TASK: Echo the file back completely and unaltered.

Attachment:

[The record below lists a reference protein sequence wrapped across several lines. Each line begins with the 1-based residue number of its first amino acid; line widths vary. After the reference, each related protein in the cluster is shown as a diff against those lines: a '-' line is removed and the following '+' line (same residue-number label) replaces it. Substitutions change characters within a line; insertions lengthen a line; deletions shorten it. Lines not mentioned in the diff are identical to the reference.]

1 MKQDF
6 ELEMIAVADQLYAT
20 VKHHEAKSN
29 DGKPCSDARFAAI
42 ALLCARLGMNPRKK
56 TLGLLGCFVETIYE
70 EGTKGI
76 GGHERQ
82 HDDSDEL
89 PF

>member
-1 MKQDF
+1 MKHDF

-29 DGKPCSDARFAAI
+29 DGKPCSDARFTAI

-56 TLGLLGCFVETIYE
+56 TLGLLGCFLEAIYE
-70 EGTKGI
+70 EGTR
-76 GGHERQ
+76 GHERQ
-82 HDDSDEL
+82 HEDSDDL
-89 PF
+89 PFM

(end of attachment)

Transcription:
[The record below lists a reference protein sequence wrapped across several lines. Each line begins with the 1-based residue number of its first amino acid; line widths vary. After the reference, each related protein in the cluster is shown as a diff against those lines: a '-' line is removed and the following '+' line (same residue-number label) replaces it. Substitutions change characters within a line; insertions lengthen a line; deletions shorten it. Lines not mentioned in the diff are identical to the reference.]

1 MKQDF
6 ELEMIAVADQLYAT
20 VKHHEAKSN
29 DGKPCSDARFAAI
42 ALLCARLGMNPRKK
56 TLGLLGCFVETIYE
70 EGTKGI
76 GGHERQ
82 HDDSDEL
89 PF

>member
-1 MKQDF
+1 MKHDF

-29 DGKPCSDARFAAI
+29 DGKPCSDARFTAI

-56 TLGLLGCFVETIYE
+56 TLGLLGCFLEAIYE
-70 EGTKGI
+70 EGTR
-76 GGHERQ
+76 GHERQ
-82 HDDSDEL
+82 HEDSDDL
-89 PF
+89 PFM